Gerald Mann in his book, When the Bad Times are Over for Good, tells how he and six other students took an advanced Greek course from a professor who never gave an A. When the seven students went to their first class, the professor held up his little black book and said, “This is the grade book for the course. There has never been an A entered in it. No one has ever deserved or earned it. But this course will be different. I have already written your names in the book. And I have already entered your grades. It makes no difference how much or how little you study. It makes no difference how high you score on tests. Your grade will not change. Everyone gets an A.”
Mann writes that he worked harder in that course than he had ever worked before and learned more Greek than he thought possible. The professor had taken away the fear of failure from the very beginning. The students got an A simply for being in the class and that gave them the power to perform. One of the students just loafed. He didn’t attend classes. He didn’t even try. But he got an A too. That, writes Mann, is Grace!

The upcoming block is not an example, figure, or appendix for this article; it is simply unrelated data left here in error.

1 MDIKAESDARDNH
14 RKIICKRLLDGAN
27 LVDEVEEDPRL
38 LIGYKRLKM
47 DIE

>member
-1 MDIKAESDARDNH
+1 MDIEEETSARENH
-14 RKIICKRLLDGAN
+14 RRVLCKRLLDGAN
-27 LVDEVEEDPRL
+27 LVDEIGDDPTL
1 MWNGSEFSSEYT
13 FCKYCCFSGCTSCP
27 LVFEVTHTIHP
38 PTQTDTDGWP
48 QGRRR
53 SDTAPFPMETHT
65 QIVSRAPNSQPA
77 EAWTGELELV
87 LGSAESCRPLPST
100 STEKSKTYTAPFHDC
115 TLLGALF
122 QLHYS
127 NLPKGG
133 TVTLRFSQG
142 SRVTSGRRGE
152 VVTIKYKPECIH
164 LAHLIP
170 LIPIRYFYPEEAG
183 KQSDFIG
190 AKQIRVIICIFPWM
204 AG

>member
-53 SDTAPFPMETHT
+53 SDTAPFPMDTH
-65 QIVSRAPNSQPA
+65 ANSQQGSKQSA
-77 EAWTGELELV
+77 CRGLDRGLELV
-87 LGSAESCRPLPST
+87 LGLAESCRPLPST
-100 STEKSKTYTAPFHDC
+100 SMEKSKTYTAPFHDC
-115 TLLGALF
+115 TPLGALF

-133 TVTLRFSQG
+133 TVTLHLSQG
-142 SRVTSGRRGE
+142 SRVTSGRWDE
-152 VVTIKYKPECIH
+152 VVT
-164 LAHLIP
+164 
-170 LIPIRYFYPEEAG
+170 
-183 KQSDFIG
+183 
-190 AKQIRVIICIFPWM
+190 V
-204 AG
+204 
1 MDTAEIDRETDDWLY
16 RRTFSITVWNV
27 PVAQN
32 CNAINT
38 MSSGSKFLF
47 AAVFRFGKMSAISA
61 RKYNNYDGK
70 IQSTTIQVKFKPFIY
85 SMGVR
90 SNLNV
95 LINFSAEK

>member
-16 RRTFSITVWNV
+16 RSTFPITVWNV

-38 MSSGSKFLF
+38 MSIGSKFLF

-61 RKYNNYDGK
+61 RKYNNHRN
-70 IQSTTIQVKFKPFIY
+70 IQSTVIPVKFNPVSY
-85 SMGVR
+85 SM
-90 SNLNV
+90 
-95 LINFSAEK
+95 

If “Love is at the heart of all things,” then we all begin life with an A (Grace). No matter what our circumstances, no matter what we do or do not do, no matter what we believe or do not believe, no matter how we handle the course of life, we get the A. We get the A no matter how we flounder and even if we are not aware of the A. The A is still ours no matter how battered and scarred we are at the journey’s end. Can Love (if at the heart of all things) do otherwise?
Many Christians, both past and present, would bulk at this definition of Grace. They would say the student must love the Lover back, must live a certain way, must believe certain things, must earn the A, and if not, they will get an F! This abolishes the notion of Grace!
Suppose we were to mentally give an A to everyone, our neighbors, friends, and enemies. Suppose we were to say, we love you no matter what. We have given you an A, do what you will, we will still give you an A. What might happen if we, too, were “graceful?”